Alberto Mussa was born in Rio de Janeiro in 1961. After graduating in Mathematics, he studied Linguistics at the Rio de Janeiro Federal University and earned his master’s degree with a thesis titled “The role of African languages in the history of the Portuguese language in Brazil”. His oeuvre includes short stories and novels, including the renowned Compêndio Mítico do Rio de Janeiro (Mythical Compendium of Rio de Janeiro). Additionally, he has translated pre-Islamic Arabic poetry and worked with Luiz Antônio Simas on a book about the history of samba themes. Together with Stéphane Chao, he organizes the Universal Atlas of Short Stories. Among other prizes, Mussa has won the Casa de Las Americas prize, the Best Fiction award by the Brazilian Academy, the Machado de Assis Prize from the Brazilian National Library (twice), and the APCA (also twice). His work has been published in seventeen countries and fourteen languages.
Could you share with us your experience on the translation of your books?
My first two books, Elegbara from 1997 and O Trono da Rainha Jinga (Queen Jinga’s Throne) from 1999 did not seem to make much of an impact in the Brazilian literary milieu at the time. Elegbara was released in Portugal in 2003, and that was it. When I released O Enigma de Qaf (Qaf’s Enigma), the situation changed: the novel was awarded quite a few prizes and earned coverage in a newspaper , which naturally influenced the book’s journey. It was immediately translated into Spanish, Italian, and English. Since then its reach extended, and today Qaf’s Enigma is available in nine different countries. My books began to be translated abroad, including the first two. Today, my work has been published in seventeen countries and fourteen languages. For that to happen, the book’s success in Brazil was crucial.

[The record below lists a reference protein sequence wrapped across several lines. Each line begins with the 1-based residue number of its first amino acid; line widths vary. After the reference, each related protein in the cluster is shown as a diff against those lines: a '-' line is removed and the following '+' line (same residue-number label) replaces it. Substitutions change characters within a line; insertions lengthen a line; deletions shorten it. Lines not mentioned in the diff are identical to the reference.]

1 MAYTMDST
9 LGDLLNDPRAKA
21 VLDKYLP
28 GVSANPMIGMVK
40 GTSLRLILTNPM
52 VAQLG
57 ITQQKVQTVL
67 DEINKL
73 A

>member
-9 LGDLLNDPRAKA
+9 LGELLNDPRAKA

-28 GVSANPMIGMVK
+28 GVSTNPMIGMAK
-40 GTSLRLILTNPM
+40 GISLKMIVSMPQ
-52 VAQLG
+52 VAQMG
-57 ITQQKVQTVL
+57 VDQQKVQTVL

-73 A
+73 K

There are writers who refuse to read the translations of their books. Are you one of them? Otherwise, if you read some of the translations, have you found details that did not please you? Is there a disparity in the result depending on the language translated into?
I do not read over what I write, much less the translations. Even if I wanted to, I am unable to judge the result in most cases, since I don’t know languages such as Armenian or Bulgarian. However, I can talk about the relationship I have with the translators: some of them do not even ask you a single question in order to clarify a point, while others request your presence frequently. Naturally, the latter must do a much better job.
Does the Portuguese language welcome a translation of itself?
Any language welcomes translation provided that both the original language and the one being translated into are well known. There could be difficulties in isolated cases, particularly with regard to poetic usage, but in the general group of linguistic functions everything is perfectly translatable.
And what about your experience as a translator from Arabic into Portuguese, what were your main challenges?
My first challenge was to learn Arabic on my own. I have always been a self-learner. However, I had a trump card: my background was in linguistics. My view on language is a slightly different one. I see a language as a system, I try to learn the rules and not worry about vocabulary. For that purpose, there are dictionaries. After taking control of a language’s syntax and morphology, I am able to analyze any sentence syntactically.